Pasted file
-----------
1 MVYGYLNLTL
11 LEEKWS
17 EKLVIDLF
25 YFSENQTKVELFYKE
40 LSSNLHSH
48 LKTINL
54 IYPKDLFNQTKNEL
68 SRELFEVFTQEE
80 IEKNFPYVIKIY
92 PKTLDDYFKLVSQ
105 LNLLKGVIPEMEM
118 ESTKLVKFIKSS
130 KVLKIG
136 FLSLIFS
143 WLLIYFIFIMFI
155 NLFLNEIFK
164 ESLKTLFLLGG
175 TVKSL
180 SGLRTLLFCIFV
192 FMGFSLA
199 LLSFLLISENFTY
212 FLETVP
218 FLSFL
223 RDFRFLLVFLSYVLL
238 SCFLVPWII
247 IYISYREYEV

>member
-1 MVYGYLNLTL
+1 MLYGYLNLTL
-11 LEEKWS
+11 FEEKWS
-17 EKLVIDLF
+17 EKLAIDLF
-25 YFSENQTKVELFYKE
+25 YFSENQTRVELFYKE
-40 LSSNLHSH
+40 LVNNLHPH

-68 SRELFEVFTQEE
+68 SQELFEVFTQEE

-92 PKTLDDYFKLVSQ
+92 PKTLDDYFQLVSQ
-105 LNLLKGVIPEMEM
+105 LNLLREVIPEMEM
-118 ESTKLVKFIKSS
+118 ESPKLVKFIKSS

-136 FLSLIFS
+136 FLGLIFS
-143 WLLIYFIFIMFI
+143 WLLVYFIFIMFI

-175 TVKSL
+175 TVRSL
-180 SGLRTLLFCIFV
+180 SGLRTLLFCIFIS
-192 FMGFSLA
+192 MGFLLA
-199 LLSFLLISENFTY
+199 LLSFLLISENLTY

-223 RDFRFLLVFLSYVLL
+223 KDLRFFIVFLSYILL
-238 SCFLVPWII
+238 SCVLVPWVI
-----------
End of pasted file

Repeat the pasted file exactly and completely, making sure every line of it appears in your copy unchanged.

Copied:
1 MVYGYLNLTL
11 LEEKWS
17 EKLVIDLF
25 YFSENQTKVELFYKE
40 LSSNLHSH
48 LKTINL
54 IYPKDLFNQTKNEL
68 SRELFEVFTQEE
80 IEKNFPYVIKIY
92 PKTLDDYFKLVSQ
105 LNLLKGVIPEMEM
118 ESTKLVKFIKSS
130 KVLKIG
136 FLSLIFS
143 WLLIYFIFIMFI
155 NLFLNEIFK
164 ESLKTLFLLGG
175 TVKSL
180 SGLRTLLFCIFV
192 FMGFSLA
199 LLSFLLISENFTY
212 FLETVP
218 FLSFL
223 RDFRFLLVFLSYVLL
238 SCFLVPWII
247 IYISYREYEV

>member
-1 MVYGYLNLTL
+1 MLYGYLNLTL
-11 LEEKWS
+11 FEEKWS
-17 EKLVIDLF
+17 EKLAIDLF
-25 YFSENQTKVELFYKE
+25 YFSENQTRVELFYKE
-40 LSSNLHSH
+40 LVNNLHPH

-68 SRELFEVFTQEE
+68 SQELFEVFTQEE

-92 PKTLDDYFKLVSQ
+92 PKTLDDYFQLVSQ
-105 LNLLKGVIPEMEM
+105 LNLLREVIPEMEM
-118 ESTKLVKFIKSS
+118 ESPKLVKFIKSS

-136 FLSLIFS
+136 FLGLIFS
-143 WLLIYFIFIMFI
+143 WLLVYFIFIMFI

-175 TVKSL
+175 TVRSL
-180 SGLRTLLFCIFV
+180 SGLRTLLFCIFIS
-192 FMGFSLA
+192 MGFLLA
-199 LLSFLLISENFTY
+199 LLSFLLISENLTY

-223 RDFRFLLVFLSYVLL
+223 KDLRFFIVFLSYILL
-238 SCFLVPWII
+238 SCVLVPWVI